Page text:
Based on a conceptual framework and a systematic literature review, the authors conducted a longitudinal, explorative case on the Emergency Response Unit (ERU) concept in the International Federation of Red Cross Red Crescent Society (IFRC), focussing particularly on the Health ERU in the Norwegian Red Cross.

Findings

The authors found that the ERU concept makes use of many types of standards that complement and influence each other, and that the focus on modularity is increasing due to a growing need for responsiveness. Main challenges are trade-offs between autonomy and adaptability to the context resulting in more modularization which may be in danger of breaking the concept.

Research limitations/implications

Results from this study could be refined by surveying staff involved in all types of ERU deployments. To explore the generalizability of the findings and test the propositions developed, more studies should be conducted.

Practical implications

The study provides more understanding of the use of standards and modularity for improving responsiveness. Practitioners can use the framework as a check-list to identify potential means for improvements. The case can be used for training, discussions, and reflections. The research feeds into IFRC’s and NORCROSS ongoing work to their global response tools.

Social implications

The results of the study can support improvements in humanitarian supply chains, thereby providing affected people with cost-efficient, rapid, and better-adapted responses.

Originality/value

The authors develop a framework for categorization of standards and modularity in the humanitarian context. The authors provide the first empirical study on how humanitarian organizations use standards and modularity to improve responsiveness concluding with a set of propositions on how the concepts are linked.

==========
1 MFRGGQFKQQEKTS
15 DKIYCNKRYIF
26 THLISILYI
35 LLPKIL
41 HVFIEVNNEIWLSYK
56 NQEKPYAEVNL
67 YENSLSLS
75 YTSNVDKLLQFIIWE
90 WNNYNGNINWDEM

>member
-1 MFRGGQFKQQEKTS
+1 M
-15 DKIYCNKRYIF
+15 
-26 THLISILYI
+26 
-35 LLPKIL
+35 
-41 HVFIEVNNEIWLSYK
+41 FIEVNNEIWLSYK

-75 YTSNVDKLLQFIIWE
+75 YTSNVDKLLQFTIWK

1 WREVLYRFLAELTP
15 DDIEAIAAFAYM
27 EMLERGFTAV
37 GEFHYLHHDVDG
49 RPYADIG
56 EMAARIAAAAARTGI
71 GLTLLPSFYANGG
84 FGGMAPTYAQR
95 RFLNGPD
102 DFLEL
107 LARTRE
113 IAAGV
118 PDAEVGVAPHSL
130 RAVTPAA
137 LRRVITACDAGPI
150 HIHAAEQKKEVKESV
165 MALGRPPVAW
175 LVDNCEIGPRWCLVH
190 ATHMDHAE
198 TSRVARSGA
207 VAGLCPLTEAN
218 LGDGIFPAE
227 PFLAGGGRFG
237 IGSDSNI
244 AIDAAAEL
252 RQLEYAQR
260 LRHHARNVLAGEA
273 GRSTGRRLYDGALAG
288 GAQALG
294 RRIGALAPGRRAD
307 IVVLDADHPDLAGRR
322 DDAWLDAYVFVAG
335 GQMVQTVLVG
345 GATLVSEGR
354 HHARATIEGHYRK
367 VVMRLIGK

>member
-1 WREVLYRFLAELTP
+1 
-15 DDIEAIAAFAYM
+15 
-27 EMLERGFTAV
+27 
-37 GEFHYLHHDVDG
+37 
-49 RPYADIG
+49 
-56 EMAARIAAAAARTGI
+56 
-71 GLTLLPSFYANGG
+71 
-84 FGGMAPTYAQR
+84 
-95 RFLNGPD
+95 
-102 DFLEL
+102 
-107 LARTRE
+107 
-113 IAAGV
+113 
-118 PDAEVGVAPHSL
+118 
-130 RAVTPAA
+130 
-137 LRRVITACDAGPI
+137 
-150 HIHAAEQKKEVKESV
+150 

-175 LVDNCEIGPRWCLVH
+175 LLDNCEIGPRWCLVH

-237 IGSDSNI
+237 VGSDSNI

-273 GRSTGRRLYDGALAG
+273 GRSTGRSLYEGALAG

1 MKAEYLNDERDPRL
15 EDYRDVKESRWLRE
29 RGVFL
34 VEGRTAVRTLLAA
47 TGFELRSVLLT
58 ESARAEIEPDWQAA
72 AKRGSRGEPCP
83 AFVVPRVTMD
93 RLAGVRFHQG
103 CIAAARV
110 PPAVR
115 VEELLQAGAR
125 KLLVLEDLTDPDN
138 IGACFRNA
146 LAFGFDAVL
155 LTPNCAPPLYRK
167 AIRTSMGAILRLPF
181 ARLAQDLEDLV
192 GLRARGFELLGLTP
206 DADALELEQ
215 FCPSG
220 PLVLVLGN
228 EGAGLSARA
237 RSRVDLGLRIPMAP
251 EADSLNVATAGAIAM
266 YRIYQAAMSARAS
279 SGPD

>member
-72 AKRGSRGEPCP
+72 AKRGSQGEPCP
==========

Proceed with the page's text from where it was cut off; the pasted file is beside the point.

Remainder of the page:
Details

Journal of Humanitarian Logistics and Supply Chain Management, vol. 5 no. 3
Type: Research Article
ISSN: 2042-6747

Keywords

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Article
Publication date: 1 January 2009

Nathalie Fabbe‐Costes, Marianne Jahre and Christine Roussat

Considering the importance of supply chain integration (SCI) in literature and the increasing outsourcing of logistics, this paper aims to study the role of logistics…

Abstract

Purpose

Considering the importance of supply chain integration (SCI) in literature and the increasing outsourcing of logistics, this paper aims to study the role of logistics service providers (LSPs) in supporting SCI and clients' performance.

Design/methodology/approach

This research is based on a two‐step approach: a literature review on supply chain integration (SCI) and performance regarding how LSPs are taken into account; and an analysis of web sites of LSPs concerning how they communicate their role and whether they themselves consider they have a role in improving the SCI and performance of their clients. Results are then discussed in view of some major works on third party logistics.

Findings